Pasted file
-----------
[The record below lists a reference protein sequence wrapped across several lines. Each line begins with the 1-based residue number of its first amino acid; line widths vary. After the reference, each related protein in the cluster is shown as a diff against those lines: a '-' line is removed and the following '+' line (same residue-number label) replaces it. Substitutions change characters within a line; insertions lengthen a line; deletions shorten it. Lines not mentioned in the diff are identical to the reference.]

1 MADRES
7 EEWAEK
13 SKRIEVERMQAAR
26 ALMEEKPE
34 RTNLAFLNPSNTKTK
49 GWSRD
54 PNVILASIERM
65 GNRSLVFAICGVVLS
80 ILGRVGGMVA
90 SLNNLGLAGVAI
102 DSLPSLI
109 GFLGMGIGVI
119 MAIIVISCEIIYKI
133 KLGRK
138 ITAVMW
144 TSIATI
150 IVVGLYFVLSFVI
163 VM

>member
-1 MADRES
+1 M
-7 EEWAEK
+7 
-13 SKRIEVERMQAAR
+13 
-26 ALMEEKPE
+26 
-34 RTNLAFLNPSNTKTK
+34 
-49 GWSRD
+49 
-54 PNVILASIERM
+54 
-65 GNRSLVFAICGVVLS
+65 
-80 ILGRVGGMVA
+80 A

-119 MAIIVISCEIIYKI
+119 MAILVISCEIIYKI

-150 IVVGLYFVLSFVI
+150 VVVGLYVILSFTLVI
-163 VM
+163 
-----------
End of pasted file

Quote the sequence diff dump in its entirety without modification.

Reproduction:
[The record below lists a reference protein sequence wrapped across several lines. Each line begins with the 1-based residue number of its first amino acid; line widths vary. After the reference, each related protein in the cluster is shown as a diff against those lines: a '-' line is removed and the following '+' line (same residue-number label) replaces it. Substitutions change characters within a line; insertions lengthen a line; deletions shorten it. Lines not mentioned in the diff are identical to the reference.]

1 MADRES
7 EEWAEK
13 SKRIEVERMQAAR
26 ALMEEKPE
34 RTNLAFLNPSNTKTK
49 GWSRD
54 PNVILASIERM
65 GNRSLVFAICGVVLS
80 ILGRVGGMVA
90 SLNNLGLAGVAI
102 DSLPSLI
109 GFLGMGIGVI
119 MAIIVISCEIIYKI
133 KLGRK
138 ITAVMW
144 TSIATI
150 IVVGLYFVLSFVI
163 VM

>member
-1 MADRES
+1 M
-7 EEWAEK
+7 
-13 SKRIEVERMQAAR
+13 
-26 ALMEEKPE
+26 
-34 RTNLAFLNPSNTKTK
+34 
-49 GWSRD
+49 
-54 PNVILASIERM
+54 
-65 GNRSLVFAICGVVLS
+65 
-80 ILGRVGGMVA
+80 A

-119 MAIIVISCEIIYKI
+119 MAILVISCEIIYKI

-150 IVVGLYFVLSFVI
+150 VVVGLYVILSFTLVI
-163 VM
+163 